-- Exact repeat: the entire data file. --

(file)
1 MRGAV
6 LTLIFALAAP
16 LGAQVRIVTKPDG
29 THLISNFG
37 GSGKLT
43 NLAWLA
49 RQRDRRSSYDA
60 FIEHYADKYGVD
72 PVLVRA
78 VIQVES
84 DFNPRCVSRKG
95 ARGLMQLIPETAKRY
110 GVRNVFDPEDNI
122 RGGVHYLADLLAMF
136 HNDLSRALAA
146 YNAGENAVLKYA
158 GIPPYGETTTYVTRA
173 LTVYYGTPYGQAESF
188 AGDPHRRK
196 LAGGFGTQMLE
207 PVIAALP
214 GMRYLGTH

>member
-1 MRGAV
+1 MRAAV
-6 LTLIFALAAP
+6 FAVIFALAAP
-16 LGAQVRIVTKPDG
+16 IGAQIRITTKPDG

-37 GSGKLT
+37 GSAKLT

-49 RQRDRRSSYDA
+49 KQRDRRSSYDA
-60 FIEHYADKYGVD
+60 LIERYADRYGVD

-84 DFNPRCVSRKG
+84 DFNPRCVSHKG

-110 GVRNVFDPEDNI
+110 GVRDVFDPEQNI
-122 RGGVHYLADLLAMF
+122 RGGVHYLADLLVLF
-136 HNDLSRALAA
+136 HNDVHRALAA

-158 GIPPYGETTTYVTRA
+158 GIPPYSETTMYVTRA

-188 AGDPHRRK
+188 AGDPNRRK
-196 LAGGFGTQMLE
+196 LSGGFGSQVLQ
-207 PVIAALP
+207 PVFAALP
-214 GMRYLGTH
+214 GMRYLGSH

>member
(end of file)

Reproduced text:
1 MRGAV
6 LTLIFALAAP
16 LGAQVRIVTKPDG
29 THLISNFG
37 GSGKLT
43 NLAWLA
49 RQRDRRSSYDA
60 FIEHYADKYGVD
72 PVLVRA
78 VIQVES
84 DFNPRCVSRKG
95 ARGLMQLIPETAKRY
110 GVRNVFDPEDNI
122 RGGVHYLADLLAMF
136 HNDLSRALAA
146 YNAGENAVLKYA
158 GIPPYGETTTYVTRA
173 LTVYYGTPYGQAESF
188 AGDPHRRK
196 LAGGFGTQMLE
207 PVIAALP
214 GMRYLGTH

>member
-1 MRGAV
+1 MRAAV
-6 LTLIFALAAP
+6 FAVIFALAAP
-16 LGAQVRIVTKPDG
+16 IGAQIRITTKPDG

-37 GSGKLT
+37 GSAKLT

-49 RQRDRRSSYDA
+49 KQRDRRSSYDA
-60 FIEHYADKYGVD
+60 LIERYADRYGVD

-84 DFNPRCVSRKG
+84 DFNPRCVSHKG

-110 GVRNVFDPEDNI
+110 GVRDVFDPEQNI
-122 RGGVHYLADLLAMF
+122 RGGVHYLADLLVLF
-136 HNDLSRALAA
+136 HNDVHRALAA

-158 GIPPYGETTTYVTRA
+158 GIPPYSETTMYVTRA

-188 AGDPHRRK
+188 AGDPNRRK
-196 LAGGFGTQMLE
+196 LSGGFGSQVLQ
-207 PVIAALP
+207 PVFAALP
-214 GMRYLGTH
+214 GMRYLGSH

>member